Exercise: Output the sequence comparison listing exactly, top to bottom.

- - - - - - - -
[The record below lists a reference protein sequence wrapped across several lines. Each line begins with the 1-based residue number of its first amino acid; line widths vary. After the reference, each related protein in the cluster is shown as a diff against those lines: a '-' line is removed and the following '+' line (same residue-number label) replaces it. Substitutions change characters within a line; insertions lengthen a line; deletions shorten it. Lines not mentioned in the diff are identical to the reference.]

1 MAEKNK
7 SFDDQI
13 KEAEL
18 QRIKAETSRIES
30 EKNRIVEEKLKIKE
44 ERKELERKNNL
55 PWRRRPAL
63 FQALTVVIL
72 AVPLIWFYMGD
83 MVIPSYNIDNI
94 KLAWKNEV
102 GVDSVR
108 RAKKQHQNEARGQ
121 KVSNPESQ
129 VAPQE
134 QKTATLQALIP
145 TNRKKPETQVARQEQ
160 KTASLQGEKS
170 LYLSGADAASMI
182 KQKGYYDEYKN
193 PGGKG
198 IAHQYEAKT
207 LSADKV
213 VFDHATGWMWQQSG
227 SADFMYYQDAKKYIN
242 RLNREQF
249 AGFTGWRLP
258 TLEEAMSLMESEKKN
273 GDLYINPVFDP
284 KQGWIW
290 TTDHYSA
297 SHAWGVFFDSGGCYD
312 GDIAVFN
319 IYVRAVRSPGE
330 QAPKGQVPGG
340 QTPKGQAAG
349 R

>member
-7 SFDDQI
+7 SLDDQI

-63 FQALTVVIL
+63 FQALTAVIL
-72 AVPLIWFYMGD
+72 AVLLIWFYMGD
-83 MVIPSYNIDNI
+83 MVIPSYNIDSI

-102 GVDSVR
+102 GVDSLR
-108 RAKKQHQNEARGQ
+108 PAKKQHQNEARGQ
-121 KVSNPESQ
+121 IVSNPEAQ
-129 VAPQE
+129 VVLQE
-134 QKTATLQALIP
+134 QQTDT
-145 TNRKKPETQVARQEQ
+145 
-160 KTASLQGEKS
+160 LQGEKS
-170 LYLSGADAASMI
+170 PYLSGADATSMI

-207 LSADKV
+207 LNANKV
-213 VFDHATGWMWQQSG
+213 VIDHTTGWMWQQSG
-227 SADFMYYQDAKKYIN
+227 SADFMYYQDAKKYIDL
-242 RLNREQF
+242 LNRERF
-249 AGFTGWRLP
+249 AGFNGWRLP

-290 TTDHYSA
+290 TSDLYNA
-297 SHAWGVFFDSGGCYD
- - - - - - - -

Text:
[The record below lists a reference protein sequence wrapped across several lines. Each line begins with the 1-based residue number of its first amino acid; line widths vary. After the reference, each related protein in the cluster is shown as a diff against those lines: a '-' line is removed and the following '+' line (same residue-number label) replaces it. Substitutions change characters within a line; insertions lengthen a line; deletions shorten it. Lines not mentioned in the diff are identical to the reference.]

1 MAEKNK
7 SFDDQI
13 KEAEL
18 QRIKAETSRIES
30 EKNRIVEEKLKIKE
44 ERKELERKNNL
55 PWRRRPAL
63 FQALTVVIL
72 AVPLIWFYMGD
83 MVIPSYNIDNI
94 KLAWKNEV
102 GVDSVR
108 RAKKQHQNEARGQ
121 KVSNPESQ
129 VAPQE
134 QKTATLQALIP
145 TNRKKPETQVARQEQ
160 KTASLQGEKS
170 LYLSGADAASMI
182 KQKGYYDEYKN
193 PGGKG
198 IAHQYEAKT
207 LSADKV
213 VFDHATGWMWQQSG
227 SADFMYYQDAKKYIN
242 RLNREQF
249 AGFTGWRLP
258 TLEEAMSLMESEKKN
273 GDLYINPVFDP
284 KQGWIW
290 TTDHYSA
297 SHAWGVFFDSGGCYD
312 GDIAVFN
319 IYVRAVRSPGE
330 QAPKGQVPGG
340 QTPKGQAAG
349 R

>member
-7 SFDDQI
+7 SLDDQI

-63 FQALTVVIL
+63 FQALTAVIL
-72 AVPLIWFYMGD
+72 AVLLIWFYMGD
-83 MVIPSYNIDNI
+83 MVIPSYNIDSI

-102 GVDSVR
+102 GVDSLR
-108 RAKKQHQNEARGQ
+108 PAKKQHQNEARGQ
-121 KVSNPESQ
+121 IVSNPEAQ
-129 VAPQE
+129 VVLQE
-134 QKTATLQALIP
+134 QQTDT
-145 TNRKKPETQVARQEQ
+145 
-160 KTASLQGEKS
+160 LQGEKS
-170 LYLSGADAASMI
+170 PYLSGADATSMI

-207 LSADKV
+207 LNANKV
-213 VFDHATGWMWQQSG
+213 VIDHTTGWMWQQSG
-227 SADFMYYQDAKKYIN
+227 SADFMYYQDAKKYIDL
-242 RLNREQF
+242 LNRERF
-249 AGFTGWRLP
+249 AGFNGWRLP

-290 TTDHYSA
+290 TSDLYNA
-297 SHAWGVFFDSGGCYD